Two paths to Boston, but the same finish line

UWM marathoners find tears, triumphs in Boston

UWM marathoners Helaine Hixson and Caroline Mosley share a moment before the start of their race.

UWM marathoners Helaine Hickson (left) and Caroline Mosley share a moment before the start of  the Boston Marathon.

One UWM staff member returned to the Boston Marathon Monday after being just blocks away from last year’s fatal bombings.

One UWM student ran the famous race for the first time.

Each was deeply moved by their experience.

In perhaps a fitting end to the first race run after the bombing at last year’s finish line, the 2014 Boston Marathon was won by an American runner for the first time in 30 years. Meb Keflezighi had won the New York City Marathon title in 2009 and a silver medal in the 2004 Olympics. On his bib were the names of the 2013 bombing victims. “The Star-Spangled Banner” played over the finish line at Boylston Street in his honor.

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Notes of encouragement and remembrance – and even running shoes – were on display at the Marathon Memorial in the Boston Public Library.

The race, the world’s oldest annually run marathon, drew a crowd of one million people, twice the usual number, and featured 36,000 athletes, 9,000 more than usual. Press reports indicated that twice as many law enforcement officials patrolled the racecourse, a clear response to the bombing in 2013, which took the lives of three people and injured more than 260.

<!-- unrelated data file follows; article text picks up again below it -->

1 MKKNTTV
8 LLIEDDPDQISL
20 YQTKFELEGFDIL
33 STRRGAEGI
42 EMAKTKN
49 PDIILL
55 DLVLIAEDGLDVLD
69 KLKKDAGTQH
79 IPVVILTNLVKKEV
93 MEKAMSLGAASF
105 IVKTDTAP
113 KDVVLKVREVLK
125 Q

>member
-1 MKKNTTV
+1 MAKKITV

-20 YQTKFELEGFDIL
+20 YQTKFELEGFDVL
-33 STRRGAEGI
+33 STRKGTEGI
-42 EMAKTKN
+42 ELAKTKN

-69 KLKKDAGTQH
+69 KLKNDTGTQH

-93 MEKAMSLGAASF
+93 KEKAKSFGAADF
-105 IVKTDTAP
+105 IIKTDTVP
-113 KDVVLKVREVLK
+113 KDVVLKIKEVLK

This was Helaine Hickson’s third consecutive Boston Marathon, and she approached it with some concern. “I had a reversal of emotions this time around,” said Hickson, communications and operations program manager for UWM Strategic Planning & BP2W (Best Place to Work). “Last year, it was elation and happiness at the finish line for a little while before the crushing, horrific realization of what had happened. This year I was anxious and still experiencing some grief as I arrived in Boston.”

For Caroline Mosley, a graduate student in the School of Freshwater Sciences, the excitement of the race and camaraderie of the runners tended to overshadow everything else.

“The race was incredibly hard, but it was one of the most rewarding things I’ve ever done. There was this sense of coming together, and the sense of community was off the charts,” she said.

Hickson said she was also aware of UWM alumni and many others from Milwaukee in the race.

Both runners said security along the race route and at the finish line was pervasive, but not overwhelming. For the first time, Hickson said she saw military personnel in flak jackets standing guard. The number of security checkpoints was much higher than last year.

Hickson described “the most emotional part of being there” – a scene at the Boston Public Library, near the finish line. There were notes and letters from around the world as well as items found after last year’s race, including shoes, shirts and stuffed animals.

Boston was only Mosley’s third marathon race since she started running long distances in 2011, and she found the course’s hilly layout to be grueling. The West Bend native was heartened by the presence in the crowd of her parents and brother.

Hickson ran her best Boston race by a margin of 18 seconds. That paled in comparison to what she witnessed.

“By the time I left Boston, I – along with thousands of other runners – had the privilege of seeing personal triumphs everywhere. Amputees crossing the finish line, people being carried across the line, elation, tears of happiness. It become much more than the ‘happiest marathon on earth.’ ”